The crab meat imperial appetizer is a tower forged from curly micro greens, meaty chunks of buttery avocado and sweet, shredded crab studded with zesty capers.
Broiled salmon should have been thrown back. The retro preparation produced a soggy filet (where art thou, crispy skin?) rolled in black pepper pods and left to drown in an oaky chardonnay reduction. The underlying fish was adequately tender, but looked terribly abused; there were unseemly grey spots on the underside that suggested high heat had done its worst, while the top bore an eerie pallor rather than the healthy pink hue of a flash-seared specimen. Sautéed leeks (cooked until translucent), attempted to cut through the oppressive wine sauce, but the pleasantly bitter warriors simply could not win this war.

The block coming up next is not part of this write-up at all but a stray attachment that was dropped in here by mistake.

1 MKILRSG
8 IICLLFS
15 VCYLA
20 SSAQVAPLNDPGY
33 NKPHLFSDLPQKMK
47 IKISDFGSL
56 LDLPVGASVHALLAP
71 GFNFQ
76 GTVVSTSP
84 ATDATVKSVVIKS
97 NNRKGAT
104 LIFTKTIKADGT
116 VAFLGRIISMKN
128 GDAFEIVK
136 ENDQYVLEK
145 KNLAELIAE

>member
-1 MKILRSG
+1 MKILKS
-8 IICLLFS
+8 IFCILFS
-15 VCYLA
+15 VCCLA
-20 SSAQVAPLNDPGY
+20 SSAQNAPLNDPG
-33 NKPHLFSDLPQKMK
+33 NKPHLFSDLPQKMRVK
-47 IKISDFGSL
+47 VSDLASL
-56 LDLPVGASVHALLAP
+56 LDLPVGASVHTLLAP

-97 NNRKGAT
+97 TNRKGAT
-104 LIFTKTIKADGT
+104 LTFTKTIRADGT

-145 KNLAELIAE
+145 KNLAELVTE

A squat but wide slice of tart lemon pie curled our lips back up into a smile. The lightly chilled and expressly citrusy custard is spooned into a crumbly graham cracker crust; dulcet liquefied berries complement the pungent pudding-like production.
“Institutions are more powerful than man,” reads one of the political platitudes — this particular one, courtesy of Karl Marx — inscribed in gold leaf along the ceiling of the main dining room.
As Valanos well knows, Capitol Hill political players come and go like clockwork.
His family restaurant?
That’s here to stay.
The Monocle: 107 D St. NE; 202-546-4488; themonocle.com
Average entree: $21 to $30 ($$$). Open for lunch and dinner Monday through Friday.
Vice President Joe Biden waits to conduct a mock swearing-in ceremony with Sen. Brian Schatz, D-Hawaii, in the Capitol's Old Senate Chamber, December 2, 2014. Schatz was sworn in to serve the remainder of his term since he was appointed to the seat after Sen. Daniel Inouye, D-Hawaii, passed away.